School children bullied for their race, weight or appearance will now receive support previously limited to LGBT pupils, an Australian state has announced.
New South Wales (NSW) made the announcement as federal funding is set to be removed for a controversial LGBT-focused ‘anti-bullying’ initiative.
The “Safe Schools” programme included support for gender fluidity, featured graphic descriptions about gay sex and claimed “virginity is whatever you think it is”.
NSW’s Education Minister Rob Stokes said all bullying was unacceptable.
“Bullying will never be tolerated in NSW public schools – whether it be because someone is overweight, gay, based on the colour of their skin or for any other reason.
“Students who are struggling in our schools, for whatever reason, need support and will continue to receive it in NSW public schools”, he added.
The Australian Christian Lobby (ACL) said the action was a victory for parents, but cautioned that work was still necessary before other states replaced the Safe Schools’ ideology.
Tasmania has dropped the contentious programme, but there are concerns that the same ideology will continue under a different name.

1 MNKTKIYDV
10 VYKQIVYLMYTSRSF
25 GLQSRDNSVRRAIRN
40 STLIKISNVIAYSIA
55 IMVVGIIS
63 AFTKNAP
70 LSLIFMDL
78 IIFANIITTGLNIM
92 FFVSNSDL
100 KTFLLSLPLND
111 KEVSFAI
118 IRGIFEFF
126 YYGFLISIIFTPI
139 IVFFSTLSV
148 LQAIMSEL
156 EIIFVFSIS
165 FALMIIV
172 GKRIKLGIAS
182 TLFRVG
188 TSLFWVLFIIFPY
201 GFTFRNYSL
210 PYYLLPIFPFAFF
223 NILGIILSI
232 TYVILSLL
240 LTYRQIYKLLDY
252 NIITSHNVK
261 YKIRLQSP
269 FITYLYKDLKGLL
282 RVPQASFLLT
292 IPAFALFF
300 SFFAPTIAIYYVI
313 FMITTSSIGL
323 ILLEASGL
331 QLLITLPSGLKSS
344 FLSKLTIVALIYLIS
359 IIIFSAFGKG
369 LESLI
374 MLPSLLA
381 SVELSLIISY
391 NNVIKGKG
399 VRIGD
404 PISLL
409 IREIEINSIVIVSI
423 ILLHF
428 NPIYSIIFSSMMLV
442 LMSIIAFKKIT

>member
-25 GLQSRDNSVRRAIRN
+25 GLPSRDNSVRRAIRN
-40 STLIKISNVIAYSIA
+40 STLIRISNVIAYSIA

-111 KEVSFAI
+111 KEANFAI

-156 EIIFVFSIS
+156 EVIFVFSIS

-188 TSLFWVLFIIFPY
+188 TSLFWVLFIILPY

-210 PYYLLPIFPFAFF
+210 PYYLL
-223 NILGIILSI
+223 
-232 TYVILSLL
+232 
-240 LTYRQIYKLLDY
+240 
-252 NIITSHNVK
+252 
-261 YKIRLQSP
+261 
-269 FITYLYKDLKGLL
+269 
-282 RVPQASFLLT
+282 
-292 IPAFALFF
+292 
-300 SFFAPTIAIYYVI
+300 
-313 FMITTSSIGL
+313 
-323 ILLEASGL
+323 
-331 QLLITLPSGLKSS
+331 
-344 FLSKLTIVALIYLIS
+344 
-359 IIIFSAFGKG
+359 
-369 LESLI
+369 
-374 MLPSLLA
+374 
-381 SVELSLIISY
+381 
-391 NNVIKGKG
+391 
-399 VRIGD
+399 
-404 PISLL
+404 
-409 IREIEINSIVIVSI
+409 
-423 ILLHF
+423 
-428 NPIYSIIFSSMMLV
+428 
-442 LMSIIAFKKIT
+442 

Victoria and the Australian Capital Territory are already running state-funded versions of the Safe Schools programme.
Support not endorsement
Lyle Shelton, Managing Director of the ACL, said: “Those of you who have prayed, given money, letterboxed, written to politicians and shared posts on social media should take great courage from this.”
He added: “Children struggling with issues of gender or sexual identity should be rendered every support.
“But this should never mean teaching children that their gender is a social construct and that it is up to them to decide if they are a boy or a girl.”
In March last year, the Australian Government called for some curbs on the programme including that:
– Parental consent is given before students participate in lessons.
– A lesson where 12-14-year-old students imagine they are attracted to the same sex is amended.
The group behind Safe Schools said it would seek to train more teachers in its programme before federal funding runs out at the end of June.
Roz Ward, one of its founders, has said: “LGBTI oppression and heteronormativity are woven into the fabric of capitalism”.
Speaking at a Marxist conference, she added: “It will only be through a revitalised class struggle and revolutionary change that we can hope for the liberation of LGBTI people”.